While he is primarily remembered for his limewood carvings, Gibbons’ workshop was also responsible for sculpting statues, memorials and decorative stonework. A couple of the workshop’s statues can still be seen in London – one of King Charles II in Roman dress at the Royal Hospital in Chelsea and another of King James II outside the National Gallery in Trafalgar Square – while the magnificent Westminster Abbey memorial to Admiral Sir Clowdisley Shovell is also attributed to him.

Gibbons died at his Bow Street home on 3rd August, 1721, and was buried in St Paul’s Church in Covent Garden (his wife had been buried there several years before).

For more on Grinling Gibbons, check out David Esterly’s Grinling Gibbons and the Art of Carving.

Opened to the public last week, Royal Manuscripts: The Genius of Illumination – a landmark exhibition at the British Library – features a “treasure trove” of illuminated manuscripts collected by the kings and queens of England between the 9th and 16th century. Highlights include 16 illuminated manuscripts of King Edward IV, what the library calls the first “coherent collection” of royal books; the Psalter of King Henry VIII, A History of England by Matthew Paris, a 13th century monk, scholar and advisor to King Henry III; Thomas Hoccleve’s Regement of Princes – a early 15th century instruction book on how to be an effective ruler; a 14th century Genealogical Chronicle of the English Kings; and, The Shrewsbury Book, created in Rouen in 1445 and presented to Margaret of Anjou on her marriage to King Henry VI by the renowned military commander John Talbot, 1st Earl of Shrewsbury. An impressive series of public events featuring well known writers and historians – including Eamon Duffy, Michael Wood, and Andrew Marr –  is taking place alongside the exhibition. Runs until 13th March. An admission charge applies. For more, see www.bl.uk.

PICTURE: The Coronation of Henry III, Images of English Kings, from Edward the Confessor to Edward I, England, c. 1280-1300, Cotton Vitellius, A. xiii, f. 6 © British Library Board

• Leading 18th century landscape gardener Lancelot ‘Capability’ Brown has been honored with a blue plaque at his former home in Hampton Court Palace. Brown, who designed more than 120 landscapes during his lifetime, lived at Wilderness House after King George III appointed him Chief Gardener at the palace – he lived there from 1764 until his death in 1783. Brown’s legacy can still be seen at country houses around England – including at Petworth House in West Sussex, Alnwick Castle in Northumberland, Chatsworth House in Derbyshire and Blenheim Palace in Oxfordshire. He had earned the name ‘Capability’ by the 1760s – apparently he often spoke of a property’s capabilities when speaking of it. English Heritage unveiled the plaque last week. For more, see www.english-heritage.org.uk.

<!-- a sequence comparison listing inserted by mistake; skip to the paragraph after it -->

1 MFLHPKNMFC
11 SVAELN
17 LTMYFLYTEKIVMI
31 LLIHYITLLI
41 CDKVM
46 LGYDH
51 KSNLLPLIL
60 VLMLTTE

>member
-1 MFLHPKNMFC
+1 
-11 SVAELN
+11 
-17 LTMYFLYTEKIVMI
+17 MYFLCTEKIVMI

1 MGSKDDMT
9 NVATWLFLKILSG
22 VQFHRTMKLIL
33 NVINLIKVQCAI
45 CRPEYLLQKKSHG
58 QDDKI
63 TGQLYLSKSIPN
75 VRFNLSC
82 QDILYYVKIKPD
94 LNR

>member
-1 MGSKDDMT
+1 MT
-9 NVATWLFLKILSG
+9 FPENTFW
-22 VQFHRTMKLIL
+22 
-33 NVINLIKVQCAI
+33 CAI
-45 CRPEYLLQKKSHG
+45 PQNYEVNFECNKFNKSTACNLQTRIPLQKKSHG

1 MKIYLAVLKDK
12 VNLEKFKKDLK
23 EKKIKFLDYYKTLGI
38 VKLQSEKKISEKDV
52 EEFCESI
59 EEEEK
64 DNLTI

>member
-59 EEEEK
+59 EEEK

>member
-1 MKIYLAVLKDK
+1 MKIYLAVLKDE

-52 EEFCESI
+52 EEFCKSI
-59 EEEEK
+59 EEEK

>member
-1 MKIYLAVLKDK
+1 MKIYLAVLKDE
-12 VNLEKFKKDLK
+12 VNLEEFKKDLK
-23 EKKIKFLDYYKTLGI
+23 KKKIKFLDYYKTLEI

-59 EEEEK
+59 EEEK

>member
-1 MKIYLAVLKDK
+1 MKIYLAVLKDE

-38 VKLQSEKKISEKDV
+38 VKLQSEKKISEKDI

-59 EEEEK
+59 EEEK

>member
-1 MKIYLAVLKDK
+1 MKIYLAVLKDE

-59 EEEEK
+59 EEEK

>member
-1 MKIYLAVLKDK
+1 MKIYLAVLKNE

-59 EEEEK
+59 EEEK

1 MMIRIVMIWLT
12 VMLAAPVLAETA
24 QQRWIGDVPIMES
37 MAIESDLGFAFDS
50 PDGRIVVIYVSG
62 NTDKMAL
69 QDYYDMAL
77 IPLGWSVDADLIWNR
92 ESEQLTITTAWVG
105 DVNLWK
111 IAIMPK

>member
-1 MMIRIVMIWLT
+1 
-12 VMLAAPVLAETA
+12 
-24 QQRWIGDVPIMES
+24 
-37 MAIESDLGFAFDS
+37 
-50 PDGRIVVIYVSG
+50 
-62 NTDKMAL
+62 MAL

A second blue plaque worth mentioning this week is that marking the former home of actor Richard Burton. Michael Sheen – currently playing Hamlet at the Young Vic – was among those who last week attended the unveiling on the plaque at the home Burton and his wife actress Sybil Williams lived in from 1949 to 1956, the period during which he rose to international fame. While living at the house 6 Lyndhurst Road in Hampstead, Burton was a member of the Old Vic theatre company – performing, to the acclaim of critics, roles including that of Hamlet, Othello, Coriolanus and Henry V – and in 1952 made his Hollywood debut with My Cousin Rachel. Other films he appeared in during the period include The Robe (1953), The Desert Rats (1953), and Alexander the Great (1956). Following the close of the Old Vic season in 1956, Burton moved to Switzerland and went on to even greater public fame following his role in the 1963 film Cleopatra alongside his then lover (and later wife) Elizabeth Taylor. For more, see www.english-heritage.org.uk.

• On Now: Grayson Perry – The Tomb of the Unknown Craftsman. This exhibition at the British Museum explores a range of themes connected with the ideas of craftsmanship and sacred journeys and includes 190 objects from the museum’s collection selected by the artist along with a works by Grayson himself, many of which will be on public view for the first time. They include everything from Polynesian fetishes to Buddhist votive offerings, a prehistoric hand axe to 20th century badges and a re-engraved coin from 1882 featuring a bust of Queen Victoria with a beard and boating hat. At the heart of the exhibition sits Grayson’s own work, The Tomb of the Unknown Craftsman, a richly decorated cast-iron “coffin-ship”. Runs until 19th February. An admission charge applies. For more, visit www.britishmuseum.org.